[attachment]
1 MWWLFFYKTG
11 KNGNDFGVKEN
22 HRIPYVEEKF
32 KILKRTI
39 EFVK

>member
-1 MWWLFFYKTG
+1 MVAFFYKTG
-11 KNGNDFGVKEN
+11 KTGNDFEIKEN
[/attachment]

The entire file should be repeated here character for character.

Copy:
1 MWWLFFYKTG
11 KNGNDFGVKEN
22 HRIPYVEEKF
32 KILKRTI
39 EFVK

>member
-1 MWWLFFYKTG
+1 MVAFFYKTG
-11 KNGNDFGVKEN
+11 KTGNDFEIKEN